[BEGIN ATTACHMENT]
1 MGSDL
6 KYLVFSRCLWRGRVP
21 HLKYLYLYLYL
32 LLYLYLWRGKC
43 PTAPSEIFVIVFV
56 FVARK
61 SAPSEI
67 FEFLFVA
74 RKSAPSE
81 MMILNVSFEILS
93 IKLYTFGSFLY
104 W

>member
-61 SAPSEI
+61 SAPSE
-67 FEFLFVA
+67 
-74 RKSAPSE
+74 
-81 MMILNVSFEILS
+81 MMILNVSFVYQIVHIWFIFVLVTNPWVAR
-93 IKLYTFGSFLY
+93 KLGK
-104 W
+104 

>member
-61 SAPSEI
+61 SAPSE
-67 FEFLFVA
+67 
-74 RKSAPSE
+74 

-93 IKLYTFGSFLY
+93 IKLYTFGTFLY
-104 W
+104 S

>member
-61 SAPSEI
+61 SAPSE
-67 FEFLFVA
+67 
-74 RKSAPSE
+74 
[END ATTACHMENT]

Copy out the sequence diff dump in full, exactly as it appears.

1 MGSDL
6 KYLVFSRCLWRGRVP
21 HLKYLYLYLYL
32 LLYLYLWRGKC
43 PTAPSEIFVIVFV
56 FVARK
61 SAPSEI
67 FEFLFVA
74 RKSAPSE
81 MMILNVSFEILS
93 IKLYTFGSFLY
104 W

>member
-61 SAPSEI
+61 SAPSE
-67 FEFLFVA
+67 
-74 RKSAPSE
+74 
-81 MMILNVSFEILS
+81 MMILNVSFVYQIVHIWFIFVLVTNPWVAR
-93 IKLYTFGSFLY
+93 KLGK
-104 W
+104 

>member
-61 SAPSEI
+61 SAPSE
-67 FEFLFVA
+67 
-74 RKSAPSE
+74 

-93 IKLYTFGSFLY
+93 IKLYTFGTFLY
-104 W
+104 S

>member
-61 SAPSEI
+61 SAPSE
-67 FEFLFVA
+67 
-74 RKSAPSE
+74 